Hope Rises – in 2020

Five Scariest Roller Coasters in The World - Outlook Traveller

The world-encompassing rollercoaster ride called 2020 has not been optional for any of us.

There have been enough twists, turns, and terrors this year to satisfy the most crazed adrenaline addict and to unsettle most everyone else. No line-up for tickets for this ride! But here we are, with the threat of chaos following the US election looming on the horizon. It’s enough to drive a man to drink – but perhaps more wisely – to pray.

I sailed once on a 20foot Jollyboat during a fierce storm and the exhilaration of being flat out on the trapeze and experiencing the power of the wind in the sails is a long remembered thrill. Although I couldn’t even swim, my confidence in the captain of the boat quelled whatever fears I might have had – all I had to do was listen to his commands. When the waves are blowing wildly and threatening to swamp your small vessel it’s good to have an anchor, but even better to listen to the captain and experience the joy of riding the storm – knowing He won’t let you sink.

Pt 1.42: “This was considered revolutionary”: the Flying Dutchman and the  trapeze. – SailCraftblog

Decades ago, when I was a teen, I read a novel, Green Dolphin Country, by Elizabeth Goudge, that affected the course of my life. The book (based on true events) set in both the Channel Islands and later, New Zealand, during the late 1800s, recounts the story of two sisters who loved the same man and the events that followed his mixing up their names in a written marriage proposal. The wrong woman gladly undertook the dangerous 12,000-mile sailing-ship journey to join him in the wilds of New Zealand. (Spoiler alert – he cannot send her back and spends the rest of his life learning to love her.)

Although I could not grasp the depth of it, one scene etched itself on my heart. In the heat of one of the Maori uprisings, Samuel, a much-loved missionary/pastor, was taken captive and forced to climb a cliff from which his captors intended to throw him. Samuel had enough favor with some of the Maoris that they granted him a last wish – that he not be thrown, that he be allowed to go freely to his death. Not just freely, but gladly as he runs from the cliff like a bride going to meet her lover.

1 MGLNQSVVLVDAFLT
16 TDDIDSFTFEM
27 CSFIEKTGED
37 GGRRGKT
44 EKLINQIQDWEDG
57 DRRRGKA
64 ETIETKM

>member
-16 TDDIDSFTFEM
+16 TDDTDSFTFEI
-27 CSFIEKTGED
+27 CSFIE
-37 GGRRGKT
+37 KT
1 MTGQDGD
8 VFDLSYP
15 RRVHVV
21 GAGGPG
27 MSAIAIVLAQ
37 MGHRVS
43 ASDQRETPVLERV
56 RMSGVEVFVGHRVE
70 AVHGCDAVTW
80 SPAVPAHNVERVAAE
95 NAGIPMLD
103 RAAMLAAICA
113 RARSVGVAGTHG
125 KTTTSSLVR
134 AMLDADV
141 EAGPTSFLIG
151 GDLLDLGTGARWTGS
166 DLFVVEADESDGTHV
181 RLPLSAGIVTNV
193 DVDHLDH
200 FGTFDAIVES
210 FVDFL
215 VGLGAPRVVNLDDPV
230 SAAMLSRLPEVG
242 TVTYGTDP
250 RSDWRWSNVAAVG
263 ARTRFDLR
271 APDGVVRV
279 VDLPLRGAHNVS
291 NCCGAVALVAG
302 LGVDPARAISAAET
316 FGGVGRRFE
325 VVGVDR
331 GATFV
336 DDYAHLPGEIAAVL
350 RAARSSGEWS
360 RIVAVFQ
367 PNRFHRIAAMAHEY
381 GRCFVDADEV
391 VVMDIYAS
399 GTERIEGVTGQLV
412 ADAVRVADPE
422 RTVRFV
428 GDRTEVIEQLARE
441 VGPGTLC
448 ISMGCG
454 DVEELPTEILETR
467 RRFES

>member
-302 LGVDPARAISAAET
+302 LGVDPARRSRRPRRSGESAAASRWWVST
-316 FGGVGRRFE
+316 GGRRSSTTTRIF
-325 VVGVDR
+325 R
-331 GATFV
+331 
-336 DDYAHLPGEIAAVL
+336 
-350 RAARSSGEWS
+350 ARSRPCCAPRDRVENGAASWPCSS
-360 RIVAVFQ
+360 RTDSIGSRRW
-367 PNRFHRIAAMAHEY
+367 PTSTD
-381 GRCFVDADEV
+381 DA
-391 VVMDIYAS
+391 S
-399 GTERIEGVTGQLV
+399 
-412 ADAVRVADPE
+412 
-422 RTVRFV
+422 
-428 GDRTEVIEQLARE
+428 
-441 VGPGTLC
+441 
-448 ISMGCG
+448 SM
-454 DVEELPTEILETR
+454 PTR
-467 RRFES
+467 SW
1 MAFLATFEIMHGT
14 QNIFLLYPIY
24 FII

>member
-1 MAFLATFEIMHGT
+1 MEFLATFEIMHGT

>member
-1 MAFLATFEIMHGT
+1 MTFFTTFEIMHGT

There was much more in the book that impacted me, but something about that line, that image lingered in the back of my mind. It was years later, when I myself encountered Jesus, the object of Samuel’s affection, that I was able to make sense of his behavior.

Someone dear to me once accused me of being careless – where I had seen myself as carefree – surely a good attribute. My natural optimism, now married to faith in an all-powerful, loving God often runs athwart the prevailing sentiment of despair and gloom. There is so little that any of us can control in most situations that surely faith in a sovereign God is not foolish but wise. I have known Him now for more decades than I like to admit to – and He has never failed or forsaken me. In truth, the upside of aging is knowing Him better. Which brings me to this poem.

Hope Rises

Enough with guilt -
leave off the constant sorrow 
of the world. 

This cannot be submerged - 
 it bubbles to the surface 
persistent as a spring. 

The evenings’ news 
is solemn stuff indeed, 
and all man's woes.
 
But the giddy trill of brook 
on stone cannot be stilled 
while all creation fiddles. 

Collapse and contagion are  real, 
 not to mention
 global warming. 

But the  melody rings louder yet 
and cannot  be ignored.

And so I dance. 

Gravity demands, 
"You must descend." 

I shall plunge from the cliff 
– laughing and jubilant - 
into the welcoming arms
 of my lover.

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